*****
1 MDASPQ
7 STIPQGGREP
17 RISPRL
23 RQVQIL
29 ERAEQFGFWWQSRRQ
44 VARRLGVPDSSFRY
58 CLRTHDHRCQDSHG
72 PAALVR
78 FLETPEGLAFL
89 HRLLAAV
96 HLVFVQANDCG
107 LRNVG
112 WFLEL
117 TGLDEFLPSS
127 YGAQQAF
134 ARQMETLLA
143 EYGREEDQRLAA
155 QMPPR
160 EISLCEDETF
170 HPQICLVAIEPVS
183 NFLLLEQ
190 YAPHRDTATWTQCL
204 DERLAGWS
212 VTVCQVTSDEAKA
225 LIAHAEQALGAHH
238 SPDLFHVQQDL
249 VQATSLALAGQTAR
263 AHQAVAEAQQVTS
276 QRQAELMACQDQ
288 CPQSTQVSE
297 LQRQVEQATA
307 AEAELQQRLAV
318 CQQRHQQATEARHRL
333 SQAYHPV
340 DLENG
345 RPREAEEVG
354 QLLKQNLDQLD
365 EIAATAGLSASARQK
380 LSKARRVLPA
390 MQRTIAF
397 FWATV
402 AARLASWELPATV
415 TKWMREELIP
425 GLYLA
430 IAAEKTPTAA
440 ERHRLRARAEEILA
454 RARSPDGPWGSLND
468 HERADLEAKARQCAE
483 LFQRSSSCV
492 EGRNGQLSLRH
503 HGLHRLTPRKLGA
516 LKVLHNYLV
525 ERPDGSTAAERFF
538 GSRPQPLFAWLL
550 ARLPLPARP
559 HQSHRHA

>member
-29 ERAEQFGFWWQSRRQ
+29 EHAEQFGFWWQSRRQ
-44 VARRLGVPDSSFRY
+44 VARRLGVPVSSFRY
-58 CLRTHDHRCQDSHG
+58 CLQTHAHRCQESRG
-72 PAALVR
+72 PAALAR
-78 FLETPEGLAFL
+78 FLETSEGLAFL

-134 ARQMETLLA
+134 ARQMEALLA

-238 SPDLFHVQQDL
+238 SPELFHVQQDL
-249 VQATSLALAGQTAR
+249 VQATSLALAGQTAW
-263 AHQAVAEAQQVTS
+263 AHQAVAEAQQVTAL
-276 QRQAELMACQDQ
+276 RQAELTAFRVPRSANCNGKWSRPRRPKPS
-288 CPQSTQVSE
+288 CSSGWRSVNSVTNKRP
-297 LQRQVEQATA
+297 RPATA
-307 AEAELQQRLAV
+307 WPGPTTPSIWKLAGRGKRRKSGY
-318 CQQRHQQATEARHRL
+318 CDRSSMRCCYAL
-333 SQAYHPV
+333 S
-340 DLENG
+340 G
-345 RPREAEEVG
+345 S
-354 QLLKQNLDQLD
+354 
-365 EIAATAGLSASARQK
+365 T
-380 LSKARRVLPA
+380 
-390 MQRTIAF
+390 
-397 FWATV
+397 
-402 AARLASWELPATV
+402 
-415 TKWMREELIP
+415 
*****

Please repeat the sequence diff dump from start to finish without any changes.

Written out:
1 MDASPQ
7 STIPQGGREP
17 RISPRL
23 RQVQIL
29 ERAEQFGFWWQSRRQ
44 VARRLGVPDSSFRY
58 CLRTHDHRCQDSHG
72 PAALVR
78 FLETPEGLAFL
89 HRLLAAV
96 HLVFVQANDCG
107 LRNVG
112 WFLEL
117 TGLDEFLPSS
127 YGAQQAF
134 ARQMETLLA
143 EYGREEDQRLAA
155 QMPPR
160 EISLCEDETF
170 HPQICLVAIEPVS
183 NFLLLEQ
190 YAPHRDTATWTQCL
204 DERLAGWS
212 VTVCQVTSDEAKA
225 LIAHAEQALGAHH
238 SPDLFHVQQDL
249 VQATSLALAGQTAR
263 AHQAVAEAQQVTS
276 QRQAELMACQDQ
288 CPQSTQVSE
297 LQRQVEQATA
307 AEAELQQRLAV
318 CQQRHQQATEARHRL
333 SQAYHPV
340 DLENG
345 RPREAEEVG
354 QLLKQNLDQLD
365 EIAATAGLSASARQK
380 LSKARRVLPA
390 MQRTIAF
397 FWATV
402 AARLASWELPATV
415 TKWMREELIP
425 GLYLA
430 IAAEKTPTAA
440 ERHRLRARAEEILA
454 RARSPDGPWGSLND
468 HERADLEAKARQCAE
483 LFQRSSSCV
492 EGRNGQLSLRH
503 HGLHRLTPRKLGA
516 LKVLHNYLV
525 ERPDGSTAAERFF
538 GSRPQPLFAWLL
550 ARLPLPARP
559 HQSHRHA

>member
-29 ERAEQFGFWWQSRRQ
+29 EHAEQFGFWWQSRRQ
-44 VARRLGVPDSSFRY
+44 VARRLGVPVSSFRY
-58 CLRTHDHRCQDSHG
+58 CLQTHAHRCQESRG
-72 PAALVR
+72 PAALAR
-78 FLETPEGLAFL
+78 FLETSEGLAFL

-134 ARQMETLLA
+134 ARQMEALLA

-238 SPDLFHVQQDL
+238 SPELFHVQQDL
-249 VQATSLALAGQTAR
+249 VQATSLALAGQTAW
-263 AHQAVAEAQQVTS
+263 AHQAVAEAQQVTAL
-276 QRQAELMACQDQ
+276 RQAELTAFRVPRSANCNGKWSRPRRPKPS
-288 CPQSTQVSE
+288 CSSGWRSVNSVTNKRP
-297 LQRQVEQATA
+297 RPATA
-307 AEAELQQRLAV
+307 WPGPTTPSIWKLAGRGKRRKSGY
-318 CQQRHQQATEARHRL
+318 CDRSSMRCCYAL
-333 SQAYHPV
+333 S
-340 DLENG
+340 G
-345 RPREAEEVG
+345 S
-354 QLLKQNLDQLD
+354 
-365 EIAATAGLSASARQK
+365 T
-380 LSKARRVLPA
+380 
-390 MQRTIAF
+390 
-397 FWATV
+397 
-402 AARLASWELPATV
+402 
-415 TKWMREELIP
+415 